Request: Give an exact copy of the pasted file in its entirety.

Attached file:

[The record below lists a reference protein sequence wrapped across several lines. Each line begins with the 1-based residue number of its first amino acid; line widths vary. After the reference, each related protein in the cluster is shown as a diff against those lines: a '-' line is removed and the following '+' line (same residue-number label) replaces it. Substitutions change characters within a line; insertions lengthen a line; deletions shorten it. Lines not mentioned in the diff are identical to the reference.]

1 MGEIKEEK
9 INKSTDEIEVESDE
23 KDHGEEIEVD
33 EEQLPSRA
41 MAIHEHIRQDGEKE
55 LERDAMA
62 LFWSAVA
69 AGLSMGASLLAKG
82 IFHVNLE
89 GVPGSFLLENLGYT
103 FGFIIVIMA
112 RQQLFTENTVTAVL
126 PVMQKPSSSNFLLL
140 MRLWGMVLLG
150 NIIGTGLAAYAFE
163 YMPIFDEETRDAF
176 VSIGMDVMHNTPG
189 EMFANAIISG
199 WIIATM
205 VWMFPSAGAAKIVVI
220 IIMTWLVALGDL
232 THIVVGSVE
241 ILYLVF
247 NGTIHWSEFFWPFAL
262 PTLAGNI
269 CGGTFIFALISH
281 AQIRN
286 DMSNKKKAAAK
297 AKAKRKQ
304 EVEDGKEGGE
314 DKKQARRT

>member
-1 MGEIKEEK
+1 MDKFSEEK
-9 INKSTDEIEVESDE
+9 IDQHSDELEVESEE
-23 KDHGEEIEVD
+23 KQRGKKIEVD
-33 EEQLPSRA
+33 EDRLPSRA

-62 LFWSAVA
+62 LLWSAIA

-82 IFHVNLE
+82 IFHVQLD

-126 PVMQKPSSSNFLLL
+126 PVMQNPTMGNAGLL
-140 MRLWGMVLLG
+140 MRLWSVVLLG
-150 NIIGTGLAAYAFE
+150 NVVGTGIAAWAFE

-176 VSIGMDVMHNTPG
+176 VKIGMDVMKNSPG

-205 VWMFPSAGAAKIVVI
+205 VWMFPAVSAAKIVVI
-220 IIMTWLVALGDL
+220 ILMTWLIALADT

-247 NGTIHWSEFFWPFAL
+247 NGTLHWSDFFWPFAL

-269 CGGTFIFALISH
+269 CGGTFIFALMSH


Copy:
[The record below lists a reference protein sequence wrapped across several lines. Each line begins with the 1-based residue number of its first amino acid; line widths vary. After the reference, each related protein in the cluster is shown as a diff against those lines: a '-' line is removed and the following '+' line (same residue-number label) replaces it. Substitutions change characters within a line; insertions lengthen a line; deletions shorten it. Lines not mentioned in the diff are identical to the reference.]

1 MGEIKEEK
9 INKSTDEIEVESDE
23 KDHGEEIEVD
33 EEQLPSRA
41 MAIHEHIRQDGEKE
55 LERDAMA
62 LFWSAVA
69 AGLSMGASLLAKG
82 IFHVNLE
89 GVPGSFLLENLGYT
103 FGFIIVIMA
112 RQQLFTENTVTAVL
126 PVMQKPSSSNFLLL
140 MRLWGMVLLG
150 NIIGTGLAAYAFE
163 YMPIFDEETRDAF
176 VSIGMDVMHNTPG
189 EMFANAIISG
199 WIIATM
205 VWMFPSAGAAKIVVI
220 IIMTWLVALGDL
232 THIVVGSVE
241 ILYLVF
247 NGTIHWSEFFWPFAL
262 PTLAGNI
269 CGGTFIFALISH
281 AQIRN
286 DMSNKKKAAAK
297 AKAKRKQ
304 EVEDGKEGGE
314 DKKQARRT

>member
-1 MGEIKEEK
+1 MDKFSEEK
-9 INKSTDEIEVESDE
+9 IDQHSDELEVESEE
-23 KDHGEEIEVD
+23 KQRGKKIEVD
-33 EEQLPSRA
+33 EDRLPSRA

-62 LFWSAVA
+62 LLWSAIA

-82 IFHVNLE
+82 IFHVQLD

-126 PVMQKPSSSNFLLL
+126 PVMQNPTMGNAGLL
-140 MRLWGMVLLG
+140 MRLWSVVLLG
-150 NIIGTGLAAYAFE
+150 NVVGTGIAAWAFE

-176 VSIGMDVMHNTPG
+176 VKIGMDVMKNSPG

-205 VWMFPSAGAAKIVVI
+205 VWMFPAVSAAKIVVI
-220 IIMTWLVALGDL
+220 ILMTWLIALADT

-247 NGTIHWSEFFWPFAL
+247 NGTLHWSDFFWPFAL

-269 CGGTFIFALISH
+269 CGGTFIFALMSH